So, with my fantasy series (In Search of Gods and Heroes is book 1) I love the old school ‘gods and magic’ stories. I have three worlds and portals to each (you travel on the breath of a dragon by letting them breathe fire on you; on their whim you get to either travel or be burnt alive). My inspiration comes from everything I’ve read. I have aspects of traditional medieval western fantasy, and then parts set in what would be my equivalent of fantasy inspired Persian empire.
With my dystopian speculative fiction, ANNA, I’ve set the world not too far in the future and focused on what would happen if greed and the far right took control following world wars.
Do you have a magic system/s? If so, can you tell us a bit about it?
Simply put, my magic users draw their energy from either the Kingdom or the Underworld, depending which church you belong to. Not everyone can wield the magic, but tattoos help enhance your skill. The ink is from devotees of the respective church and tie you to that ‘side’ for eternity. The ink becomes linked to the emotions of the user and move around the body in their own sentient way. The balance of power between the gods rests on the mortals who pray to them.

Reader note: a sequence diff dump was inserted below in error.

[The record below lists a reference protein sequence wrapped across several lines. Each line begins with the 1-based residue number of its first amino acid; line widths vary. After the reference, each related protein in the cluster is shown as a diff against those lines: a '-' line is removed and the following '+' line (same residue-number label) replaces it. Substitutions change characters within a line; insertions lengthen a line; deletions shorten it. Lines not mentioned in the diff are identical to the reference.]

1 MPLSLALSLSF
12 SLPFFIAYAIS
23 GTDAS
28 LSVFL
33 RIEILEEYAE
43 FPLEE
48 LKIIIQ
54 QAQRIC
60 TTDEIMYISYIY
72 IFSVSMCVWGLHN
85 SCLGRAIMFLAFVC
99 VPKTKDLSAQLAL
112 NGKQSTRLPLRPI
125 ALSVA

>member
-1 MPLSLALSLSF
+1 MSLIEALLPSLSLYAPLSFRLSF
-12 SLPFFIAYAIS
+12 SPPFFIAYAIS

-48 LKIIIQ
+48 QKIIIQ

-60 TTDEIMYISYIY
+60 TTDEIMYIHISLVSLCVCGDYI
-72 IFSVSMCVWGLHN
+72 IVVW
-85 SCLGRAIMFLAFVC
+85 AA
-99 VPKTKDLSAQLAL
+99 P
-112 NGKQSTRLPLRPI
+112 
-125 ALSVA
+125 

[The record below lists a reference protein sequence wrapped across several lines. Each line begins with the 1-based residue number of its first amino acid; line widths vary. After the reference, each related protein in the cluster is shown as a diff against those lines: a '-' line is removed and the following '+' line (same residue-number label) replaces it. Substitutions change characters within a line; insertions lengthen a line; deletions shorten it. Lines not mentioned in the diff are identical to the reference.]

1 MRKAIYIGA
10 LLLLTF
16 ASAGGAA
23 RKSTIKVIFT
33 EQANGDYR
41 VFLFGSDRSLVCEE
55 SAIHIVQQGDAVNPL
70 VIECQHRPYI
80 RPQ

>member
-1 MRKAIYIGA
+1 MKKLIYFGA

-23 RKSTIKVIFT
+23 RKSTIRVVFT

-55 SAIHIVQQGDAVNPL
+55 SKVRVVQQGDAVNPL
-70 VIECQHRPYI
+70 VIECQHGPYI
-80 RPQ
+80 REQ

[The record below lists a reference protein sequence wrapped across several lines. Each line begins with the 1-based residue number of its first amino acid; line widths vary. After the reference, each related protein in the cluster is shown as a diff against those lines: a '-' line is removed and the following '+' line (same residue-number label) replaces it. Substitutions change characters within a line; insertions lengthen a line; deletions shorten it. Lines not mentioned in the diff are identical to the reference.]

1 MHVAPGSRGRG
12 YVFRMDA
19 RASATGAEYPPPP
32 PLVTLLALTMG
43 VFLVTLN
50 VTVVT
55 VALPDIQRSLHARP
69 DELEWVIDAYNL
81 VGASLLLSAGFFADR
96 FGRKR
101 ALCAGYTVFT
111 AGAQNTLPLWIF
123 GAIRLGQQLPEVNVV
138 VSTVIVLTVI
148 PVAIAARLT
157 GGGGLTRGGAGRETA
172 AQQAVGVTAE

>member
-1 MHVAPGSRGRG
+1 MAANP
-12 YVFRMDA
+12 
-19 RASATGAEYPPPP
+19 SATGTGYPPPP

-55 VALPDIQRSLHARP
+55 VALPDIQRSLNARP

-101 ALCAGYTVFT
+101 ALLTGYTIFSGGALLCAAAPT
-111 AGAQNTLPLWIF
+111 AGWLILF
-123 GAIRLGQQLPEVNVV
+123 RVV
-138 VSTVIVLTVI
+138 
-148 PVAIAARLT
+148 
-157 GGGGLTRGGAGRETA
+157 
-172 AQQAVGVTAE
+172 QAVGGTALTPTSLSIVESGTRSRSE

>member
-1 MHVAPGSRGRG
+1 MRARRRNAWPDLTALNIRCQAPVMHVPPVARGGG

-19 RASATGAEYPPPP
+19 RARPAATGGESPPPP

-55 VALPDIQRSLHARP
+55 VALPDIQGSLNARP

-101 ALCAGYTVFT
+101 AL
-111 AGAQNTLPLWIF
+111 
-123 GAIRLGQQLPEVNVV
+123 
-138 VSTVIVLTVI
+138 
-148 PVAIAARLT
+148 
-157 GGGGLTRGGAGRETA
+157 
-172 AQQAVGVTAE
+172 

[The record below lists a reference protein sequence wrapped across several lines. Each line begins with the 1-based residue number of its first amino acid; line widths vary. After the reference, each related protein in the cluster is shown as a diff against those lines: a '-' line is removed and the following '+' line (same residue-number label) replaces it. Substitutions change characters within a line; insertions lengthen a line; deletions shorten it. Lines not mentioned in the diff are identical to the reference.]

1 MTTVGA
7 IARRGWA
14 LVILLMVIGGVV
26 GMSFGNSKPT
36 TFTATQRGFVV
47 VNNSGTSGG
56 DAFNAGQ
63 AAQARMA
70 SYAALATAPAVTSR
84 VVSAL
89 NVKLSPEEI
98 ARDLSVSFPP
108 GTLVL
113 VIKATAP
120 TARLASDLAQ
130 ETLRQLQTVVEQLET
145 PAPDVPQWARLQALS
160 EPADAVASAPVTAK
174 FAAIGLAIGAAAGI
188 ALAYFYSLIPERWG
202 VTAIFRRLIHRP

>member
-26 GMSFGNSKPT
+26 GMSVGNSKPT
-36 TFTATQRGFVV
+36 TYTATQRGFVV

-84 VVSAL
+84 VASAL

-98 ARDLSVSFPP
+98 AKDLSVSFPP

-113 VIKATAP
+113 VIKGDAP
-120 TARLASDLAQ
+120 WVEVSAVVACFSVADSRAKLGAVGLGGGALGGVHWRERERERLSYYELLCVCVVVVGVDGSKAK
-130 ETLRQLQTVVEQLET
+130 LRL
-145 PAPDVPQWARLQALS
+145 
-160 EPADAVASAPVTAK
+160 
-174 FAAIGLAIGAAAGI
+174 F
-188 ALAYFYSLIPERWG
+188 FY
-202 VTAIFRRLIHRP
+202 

What (or who) are your most significant female fantasy influences?
I’m particular to the likes of Jennifer Fallon, Fiona McIntosh, Trudi Canavan, Karen Miller for my ‘old school’ love and comfort reads. I think I adopted my pace and tone from the way they write. With regards to the darker characterisation, I read Jacqueline Carey’s Kushiel Trilogy over and over and moved on to Elizabeth Moon – both write in different ways, but they show the gritter and more faceted emotional responses.